Although Zubr did not continue to present times, the impact Zubr had towards Belarus’ public gave the democratic movements the spirit to keep on the struggle against the regime. This is reflected by the recent movements against the repression of press and media in Belarus by utilizing a new messenger app known as Telegram. Telegram’s capability of avoiding government censorship gave a way to democratic movements to communicate and coordinate protests during the controversial 2020 election. The movement also uses Telegram to design a system of information to communicate the struggle of the democratic movement in Belarus towards international audiences with their channel known as NEXTA. The channel itself has grown significantly since its creation which resulted in a lot of attention and donations gained from all around the world. Responding to this oppositional growth, Lukashenko decided to carry out a series of crackdowns in which one of them is the capture of Roman Protasevich, the editor-in-chief of NEXTA.
Belarus, on 23rd of May 2021, forced a passenger plane carrying a wanted opposition activist to divert and land in its capital, provoking a flurry of furious outcry from world leaders ahead of an EU summit Monday expected to toughen sanctions on Minsk over a separate case of opposition suppressing in the wake of the 2020 Election results.
The Ryanair diversion incident comes as the European Union is set to discuss tightening sanctions against Belarus over the crackdown by Lukashenko’s regime against opposition protestors in the wake of the results of the 2020 Election. The United States “strongly condemned” the arrest, with Secretary of State Antony Blinken stating, “This shocking act perpetrated by the Lukashenka regime endangered the lives of more than 120 passengers, including US citizens,” he later added on Twitter: “We demand an international investigation and are coordinating with our partners on next steps.”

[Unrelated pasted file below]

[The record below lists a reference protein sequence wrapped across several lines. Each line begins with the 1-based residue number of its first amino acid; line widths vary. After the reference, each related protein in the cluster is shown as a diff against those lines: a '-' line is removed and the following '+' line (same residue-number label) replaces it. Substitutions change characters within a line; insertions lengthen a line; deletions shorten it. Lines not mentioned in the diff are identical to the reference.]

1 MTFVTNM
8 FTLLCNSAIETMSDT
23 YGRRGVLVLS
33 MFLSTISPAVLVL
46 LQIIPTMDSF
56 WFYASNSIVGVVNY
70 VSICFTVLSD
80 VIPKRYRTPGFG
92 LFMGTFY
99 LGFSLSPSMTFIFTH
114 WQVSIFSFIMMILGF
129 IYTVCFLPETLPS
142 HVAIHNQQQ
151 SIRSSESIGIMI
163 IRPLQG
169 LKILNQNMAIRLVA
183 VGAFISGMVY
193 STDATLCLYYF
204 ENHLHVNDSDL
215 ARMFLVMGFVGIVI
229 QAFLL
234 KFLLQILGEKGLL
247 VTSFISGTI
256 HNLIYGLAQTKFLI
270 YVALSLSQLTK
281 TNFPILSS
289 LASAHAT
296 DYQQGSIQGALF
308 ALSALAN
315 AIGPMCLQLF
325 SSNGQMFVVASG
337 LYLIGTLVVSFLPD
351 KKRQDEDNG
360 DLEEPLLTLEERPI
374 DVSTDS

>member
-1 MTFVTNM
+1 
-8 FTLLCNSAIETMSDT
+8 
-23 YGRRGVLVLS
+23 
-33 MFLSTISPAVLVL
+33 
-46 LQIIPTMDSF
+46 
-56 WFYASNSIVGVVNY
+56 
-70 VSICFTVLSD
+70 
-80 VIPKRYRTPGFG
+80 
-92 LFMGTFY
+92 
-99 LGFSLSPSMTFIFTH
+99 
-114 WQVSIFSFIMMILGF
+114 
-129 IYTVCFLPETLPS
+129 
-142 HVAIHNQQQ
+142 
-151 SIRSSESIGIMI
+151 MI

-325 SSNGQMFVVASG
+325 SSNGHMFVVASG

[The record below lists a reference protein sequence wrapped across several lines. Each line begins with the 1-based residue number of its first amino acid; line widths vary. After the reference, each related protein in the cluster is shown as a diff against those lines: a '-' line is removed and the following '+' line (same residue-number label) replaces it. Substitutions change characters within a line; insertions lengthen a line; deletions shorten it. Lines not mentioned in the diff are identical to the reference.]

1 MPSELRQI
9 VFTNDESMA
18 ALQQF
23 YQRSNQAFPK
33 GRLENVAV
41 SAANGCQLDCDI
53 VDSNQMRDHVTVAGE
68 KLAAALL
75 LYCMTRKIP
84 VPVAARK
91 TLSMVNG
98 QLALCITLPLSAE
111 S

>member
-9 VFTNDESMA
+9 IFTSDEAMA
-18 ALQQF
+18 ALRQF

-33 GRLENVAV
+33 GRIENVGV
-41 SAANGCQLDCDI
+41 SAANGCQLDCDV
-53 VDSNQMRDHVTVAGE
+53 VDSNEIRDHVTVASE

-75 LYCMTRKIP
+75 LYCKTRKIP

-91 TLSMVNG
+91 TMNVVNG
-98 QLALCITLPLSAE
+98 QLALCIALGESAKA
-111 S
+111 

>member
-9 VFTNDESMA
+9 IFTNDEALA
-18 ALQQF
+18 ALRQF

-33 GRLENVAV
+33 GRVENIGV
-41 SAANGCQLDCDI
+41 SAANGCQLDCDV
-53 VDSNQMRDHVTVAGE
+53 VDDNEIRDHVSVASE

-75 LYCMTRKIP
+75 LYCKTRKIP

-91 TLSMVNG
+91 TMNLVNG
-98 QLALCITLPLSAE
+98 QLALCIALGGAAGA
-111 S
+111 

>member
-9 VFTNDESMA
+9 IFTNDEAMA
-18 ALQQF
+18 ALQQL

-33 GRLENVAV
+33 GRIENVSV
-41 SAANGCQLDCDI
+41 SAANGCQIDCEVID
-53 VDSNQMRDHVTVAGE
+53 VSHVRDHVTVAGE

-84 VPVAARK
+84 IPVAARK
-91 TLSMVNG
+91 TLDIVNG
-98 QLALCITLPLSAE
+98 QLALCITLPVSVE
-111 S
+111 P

European leaders have reacted swiftly, with President of the European Commission, Ursula von der Leyen stated in a tweet that “The outrageous and illegal behaviour of the regime in Belarus will have consequences. Those responsible for the Ryanair hijacking must be sanctioned. Journalist Roman Protasevich must be released immediately. EUCO will discuss tomorrow what action to take.” Poland’s Prime Minister Mateusz Morawieck also took a strong stance, stating that Belarus’ actions are “an act of state terrorism,” with French Foreign Minister Jean-Yves Le Drian called for a united response from Europe. Greek Prime Minister Kyriakos Mitsotakis tweeted that “The forced landing of a commercial plane to detain a journalist is an unprecedented, shocking act.” With Lithuanian President Gitanas Nauseda going so far as to describe Belarus’ actions as “abhorrent.” The Irish Government, where Ryanair is based, described the incident as “absolutely unacceptable”, while NATO called it “dangerous” and demanded an international investigation. Ryanair CEO Michael O’Leary stated on Irish Radio that the incident was a “case of state-sponsored hijacking and state- sponsored piracy.” The International Civil Aviation Organization stated that the forced landing “could be in contravention of the Chicago Convention”, which protects nations’ airspace sovereignty. And the EU and the United States have sanctioned Lukashenko and dozens of officials and businessmen tied to his regime with asset freezes and visa bans.